A more reliable alarm clock, a hugging machine, and other innovative life hacks
Students from Johns Hopkins, MICA team up for multidisciplinary design challenge
When first-year students from Johns Hopkins University's Department of Mechanical Engineering first teamed up with students from the Maryland Institute College of Art on a semester-long design project, it seemed clear to the students how things would go.
"We'd bring the paint, and they'd bring the gears," said Emma Talpey, a first-year student from MICA.
But this assignment came with a twist: the 18 co-institutional teams, each made up of two MICA students and two or three Hopkins engineering students, were tasked with creating innovative and interactive "life hacks" based on their shared experiences. So while the Hopkins students brought engineering prowess and the MICA students brought aesthetic sensibility, the teams had to find common ground to create something new and unique that could also enhance their lives.
Last week, the student teams showcased these final creations in the exhibition "Hack Your Life Design Challenge," on the MICA campus.
Despite their different disciplines, students said they discovered common challenges when brainstorming project ideas. The one thing most first-year students can agree on? They have trouble waking up in the morning.
"We found that one big thing we all had in common was that we all valued sleep and don't like getting up for early classes. So we wanted to create something that would make it easier to get out of bed," said Talpey, who teamed up with fellow MICA student Yoon Jung Cho and Johns Hopkins students Annika Torp, Mark Shifman, and Edgar Camarillo.
Together, the team members created the "Rise N' Shine Machine," a multifaceted assembly that wakes its user in a matter of seconds. At the exhibition, visitors could walk into a fully furnished bedroom and try the machine themselves. With the push of a button, the lights turn on, the curtains rise, and the user's favorite music plays, making the daily "waking up" experience more efficient and enjoyable.
The teams had a few basic requirements: they had to use at least five different materials, the project had to be interactive, it had to have moving parts, and each team had a budget cap of $100. Otherwise, students had the freedom to explore different ways in which engineering and art can intersect.
"We started planning this design challenge about a year ago," said Steven Marra, Johns Hopkins associate teaching professor of mechanical engineering, who taught the collaborative course along with Laure Drogoul, Edon Muhaxheri, and Jenna Frye—all MICA professors. "Teamwork and interdisciplinary collaboration are so important to success in any field, and this assignment really demonstrated that."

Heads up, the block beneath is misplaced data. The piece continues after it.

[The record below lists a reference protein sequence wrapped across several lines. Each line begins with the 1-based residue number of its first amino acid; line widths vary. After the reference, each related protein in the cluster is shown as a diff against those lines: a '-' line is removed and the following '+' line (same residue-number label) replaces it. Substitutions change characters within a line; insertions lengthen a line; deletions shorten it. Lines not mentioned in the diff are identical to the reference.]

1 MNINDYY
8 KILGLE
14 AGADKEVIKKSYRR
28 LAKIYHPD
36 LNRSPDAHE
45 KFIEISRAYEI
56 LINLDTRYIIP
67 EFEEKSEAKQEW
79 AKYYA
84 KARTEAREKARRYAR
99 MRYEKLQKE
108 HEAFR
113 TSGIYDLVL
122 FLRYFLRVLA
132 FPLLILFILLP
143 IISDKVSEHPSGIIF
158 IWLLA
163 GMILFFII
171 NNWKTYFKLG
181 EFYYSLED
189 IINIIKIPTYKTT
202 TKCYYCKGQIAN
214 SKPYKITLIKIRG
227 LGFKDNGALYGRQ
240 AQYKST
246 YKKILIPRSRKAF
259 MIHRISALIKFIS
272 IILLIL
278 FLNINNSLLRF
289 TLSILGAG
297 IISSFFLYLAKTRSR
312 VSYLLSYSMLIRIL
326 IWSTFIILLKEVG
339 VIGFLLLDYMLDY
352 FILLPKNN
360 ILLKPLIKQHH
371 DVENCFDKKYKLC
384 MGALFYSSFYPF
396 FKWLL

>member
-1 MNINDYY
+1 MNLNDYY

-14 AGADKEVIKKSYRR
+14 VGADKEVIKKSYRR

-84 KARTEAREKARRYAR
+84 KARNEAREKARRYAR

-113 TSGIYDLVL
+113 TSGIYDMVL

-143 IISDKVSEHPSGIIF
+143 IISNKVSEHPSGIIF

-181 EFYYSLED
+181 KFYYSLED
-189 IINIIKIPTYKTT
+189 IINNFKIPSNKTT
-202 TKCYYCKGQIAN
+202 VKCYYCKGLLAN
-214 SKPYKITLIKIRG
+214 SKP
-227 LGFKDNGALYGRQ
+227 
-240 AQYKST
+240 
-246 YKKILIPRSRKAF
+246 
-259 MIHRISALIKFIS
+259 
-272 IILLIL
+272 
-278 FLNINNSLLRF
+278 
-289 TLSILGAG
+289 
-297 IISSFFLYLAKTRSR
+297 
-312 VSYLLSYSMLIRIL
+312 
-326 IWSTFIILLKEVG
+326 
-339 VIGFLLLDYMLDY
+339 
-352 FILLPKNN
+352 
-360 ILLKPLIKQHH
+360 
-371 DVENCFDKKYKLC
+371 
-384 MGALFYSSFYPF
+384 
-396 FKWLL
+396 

One takeaway from the project was that students had to learn how to speak each other's language – even as they approached the design challenge with very different skillsets.
"We had to figure out the best way to explain things to each other," said Alexander LeFevre, a first-year Hopkins mechanical engineering student. "We had to manage each other's expectations, and make sure everyone was doing their part."
LeFevre worked with classmate Lukas Sznewajs and MICA students Yeji Kim and Julianna Yu to create "The Remedial Ripple," a motorized art installation of gold blocks that reads "Peace begins with a smile." When turned on, the gold blocks reach their respective peaks at different times, creating the illusion of a wave or ripple.
"We figured out we weren't always on the same page with the MICA students," Sznewajs said. "But ultimately we were able to meet in the middle. They focused on the presentation, and we focused on getting the thing to work."
Members of another team realized they all experienced homesickness and wanted to channel that feeling into something useful. MICA students Abbey Franklin and Spencer He, and Johns Hopkins students Theophile Garnier and Michaela O'Donnell, created a pair of mechanical flowers with petals that are programmed to open and close simultaneously, based on the user's emotional state. For example, a user can close the petals if they are having a bad day, allowing friends or family in distant locations to see how they are feeling.
According to O'Donnell, the project helped her understand that engineering and art often need to overlap.
"You can build a product that works great, but people aren't going to buy it if it doesn't look good, too," she said.
Other projects included a "smart" umbrella, a new take on the traditional backpack, a hugging machine, the "ultimate study space," a device that "eats" smartphones and provides conversation topics in return, a swing set that lights up when the users swing in sync, and a "sensitive monster" that approaches when spoken to gently but scurries away if things get too loud.
"This was probably the most challenging design project I have ever assigned for a few reasons: students were purposely given little direction in what to create, most of them had very little experience working with motors and mechanisms and microcontrollers, they had limited space in which to build and troubleshoot their projects, and the lack of shuttle or van service between the two campuses made getting to and from MICA very inconvenient," Marra said. "But somehow our amazing students pulled it off. And they created some truly impressive works."
The "Hack Your Life Design Challenge" exhibition will be up until Wednesday, May 2 at 81 Mosher St., second floor, on the MICA campus. Please contact Marra by email at firstname.lastname@example.org to schedule a viewing.